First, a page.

Tanna Island is a beautiful place. There are very few vehicles compared to Efate, which makes a pleasant change. Most of these are 4WDs which is due to the road conditions. Almost every road is gravel, though there are some parts which have been concreted to make them passable during the wet season. Along with the gravel roads are the many potholes, which make driving and being a passenger interesting. I decided to have a bit of a snooze on part of our trip, but only got a minute or so into it when I was jolted out and stayed out. Because of the lack of vehicles, there are lots of people walking everywhere. It is quite lovely to give them a friendly Halo and wave.

Lenakel is the biggest town on Tanna Island but really consists of little more than a market area, some produce shops and small supermarkets, a post office, bank and a few other buildings and businesses. The business area is called Black Man’s Town as no outsiders (such as the Chinese) are permitted to own businesses there. The market is open for trade on Mondays, Wednesdays and Fridays. There is a lot of locally produced fruit and vegetables at very reasonable prices. We found them to be quite a bit cheaper than the market in Port Vila. The day we went there was also a lady selling woven shoulder bags for a good half the price of similar items in Port Vila. Lois and I spoke with Mister Tom who has the fish market. He buys from the local fishermen and keeps the fish in freezers and on sells to the resorts and restaurants. He was very friendly and explained some of the varieties of fish they catch, such as Bonito (Tuna), Poulet and Wahu.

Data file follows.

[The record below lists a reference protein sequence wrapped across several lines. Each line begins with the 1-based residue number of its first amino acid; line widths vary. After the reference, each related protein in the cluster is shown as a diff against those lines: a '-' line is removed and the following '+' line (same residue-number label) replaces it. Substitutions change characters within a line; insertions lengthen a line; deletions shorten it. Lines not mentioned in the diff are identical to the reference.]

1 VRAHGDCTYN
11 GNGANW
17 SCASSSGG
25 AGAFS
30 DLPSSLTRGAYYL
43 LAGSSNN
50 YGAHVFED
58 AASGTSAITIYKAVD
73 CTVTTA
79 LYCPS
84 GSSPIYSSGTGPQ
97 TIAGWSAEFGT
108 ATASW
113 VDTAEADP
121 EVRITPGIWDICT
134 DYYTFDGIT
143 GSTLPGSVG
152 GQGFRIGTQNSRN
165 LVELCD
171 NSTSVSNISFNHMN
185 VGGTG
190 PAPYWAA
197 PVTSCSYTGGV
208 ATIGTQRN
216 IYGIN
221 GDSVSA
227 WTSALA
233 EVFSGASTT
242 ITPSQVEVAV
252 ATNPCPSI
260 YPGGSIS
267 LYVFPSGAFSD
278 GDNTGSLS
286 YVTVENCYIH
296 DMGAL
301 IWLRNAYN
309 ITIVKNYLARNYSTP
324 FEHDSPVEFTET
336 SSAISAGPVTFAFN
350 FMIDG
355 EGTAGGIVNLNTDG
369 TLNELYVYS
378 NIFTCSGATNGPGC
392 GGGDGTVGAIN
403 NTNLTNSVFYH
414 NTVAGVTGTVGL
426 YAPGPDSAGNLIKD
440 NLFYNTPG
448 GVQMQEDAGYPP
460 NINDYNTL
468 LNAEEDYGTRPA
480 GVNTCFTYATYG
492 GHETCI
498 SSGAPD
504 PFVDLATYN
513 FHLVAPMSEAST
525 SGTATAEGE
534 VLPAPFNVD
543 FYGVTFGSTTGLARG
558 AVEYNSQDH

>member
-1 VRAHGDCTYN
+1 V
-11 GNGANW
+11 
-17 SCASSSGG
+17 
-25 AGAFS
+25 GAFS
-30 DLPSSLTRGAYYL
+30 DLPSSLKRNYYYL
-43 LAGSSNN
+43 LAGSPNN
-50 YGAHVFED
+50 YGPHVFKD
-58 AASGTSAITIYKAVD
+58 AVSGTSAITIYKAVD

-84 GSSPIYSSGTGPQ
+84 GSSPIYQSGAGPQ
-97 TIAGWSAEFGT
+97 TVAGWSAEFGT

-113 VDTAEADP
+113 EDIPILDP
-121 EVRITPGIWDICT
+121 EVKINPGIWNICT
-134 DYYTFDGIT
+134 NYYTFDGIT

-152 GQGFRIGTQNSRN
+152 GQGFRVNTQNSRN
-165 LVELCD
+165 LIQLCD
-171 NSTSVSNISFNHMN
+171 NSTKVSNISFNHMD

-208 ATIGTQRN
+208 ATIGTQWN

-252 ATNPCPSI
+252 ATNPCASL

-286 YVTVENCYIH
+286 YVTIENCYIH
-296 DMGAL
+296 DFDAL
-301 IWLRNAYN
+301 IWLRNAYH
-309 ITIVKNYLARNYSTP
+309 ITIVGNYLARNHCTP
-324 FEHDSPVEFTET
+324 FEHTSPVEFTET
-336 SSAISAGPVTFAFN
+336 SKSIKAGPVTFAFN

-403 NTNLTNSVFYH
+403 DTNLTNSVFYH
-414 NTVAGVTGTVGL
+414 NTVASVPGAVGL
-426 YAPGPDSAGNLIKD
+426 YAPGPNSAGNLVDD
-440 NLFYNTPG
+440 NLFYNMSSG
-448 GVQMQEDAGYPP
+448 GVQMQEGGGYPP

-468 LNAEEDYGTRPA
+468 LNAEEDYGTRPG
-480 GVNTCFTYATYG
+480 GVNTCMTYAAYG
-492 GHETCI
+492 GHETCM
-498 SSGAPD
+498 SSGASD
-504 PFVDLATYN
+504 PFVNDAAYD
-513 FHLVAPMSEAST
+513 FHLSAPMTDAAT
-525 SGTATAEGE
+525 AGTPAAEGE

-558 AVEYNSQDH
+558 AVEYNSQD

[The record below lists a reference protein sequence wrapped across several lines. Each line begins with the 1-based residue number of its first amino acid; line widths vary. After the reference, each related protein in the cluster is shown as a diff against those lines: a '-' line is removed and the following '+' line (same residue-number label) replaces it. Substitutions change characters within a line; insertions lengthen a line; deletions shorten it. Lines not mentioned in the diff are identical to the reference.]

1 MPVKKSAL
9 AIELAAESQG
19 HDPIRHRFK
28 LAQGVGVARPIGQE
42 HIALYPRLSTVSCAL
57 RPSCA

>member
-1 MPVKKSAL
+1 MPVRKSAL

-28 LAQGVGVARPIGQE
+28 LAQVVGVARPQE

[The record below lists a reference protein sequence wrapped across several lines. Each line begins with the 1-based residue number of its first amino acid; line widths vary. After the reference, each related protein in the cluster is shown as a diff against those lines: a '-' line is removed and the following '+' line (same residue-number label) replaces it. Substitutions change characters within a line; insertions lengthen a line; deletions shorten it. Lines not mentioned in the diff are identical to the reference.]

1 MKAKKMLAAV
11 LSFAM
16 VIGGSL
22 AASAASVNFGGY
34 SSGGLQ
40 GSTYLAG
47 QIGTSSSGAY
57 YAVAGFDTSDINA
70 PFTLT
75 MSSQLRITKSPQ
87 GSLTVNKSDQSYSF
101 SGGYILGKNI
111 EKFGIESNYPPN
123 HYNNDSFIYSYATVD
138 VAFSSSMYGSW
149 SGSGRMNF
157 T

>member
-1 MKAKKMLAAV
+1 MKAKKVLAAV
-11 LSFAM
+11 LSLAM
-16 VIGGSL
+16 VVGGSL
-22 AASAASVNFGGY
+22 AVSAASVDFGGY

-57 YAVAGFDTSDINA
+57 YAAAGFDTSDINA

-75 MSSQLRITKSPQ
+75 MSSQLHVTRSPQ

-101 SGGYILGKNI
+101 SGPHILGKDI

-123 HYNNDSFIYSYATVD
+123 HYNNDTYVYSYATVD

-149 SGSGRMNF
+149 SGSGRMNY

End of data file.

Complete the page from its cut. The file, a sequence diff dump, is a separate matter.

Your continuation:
We noticed that we got a lot of attention from the locals. On the day we went were the only white people walking through the small market. There were others in the shops, but not many at all. We were able to chat a little in our broken Bislama which was a good experience.

A good story our bus driver told us was about one of the main streets, “Jennifer Street”. It is named after a local woman who he described as having something not quite right with her. But her story is interesting. Every day for many many years Jennifer has been going to peoples homes and asking if they need any cooking pots washed. 100 Vatu ($1.20) each pot. When they agree she takes the pots and follows the street down to the beach and washes them thoroughly. She does quite a lot of these each day. No one has ever seen her spend any of her hard earned money. And when she is walking down the street, she does not move for any man or vehicle, it is her street. Jennifer Street!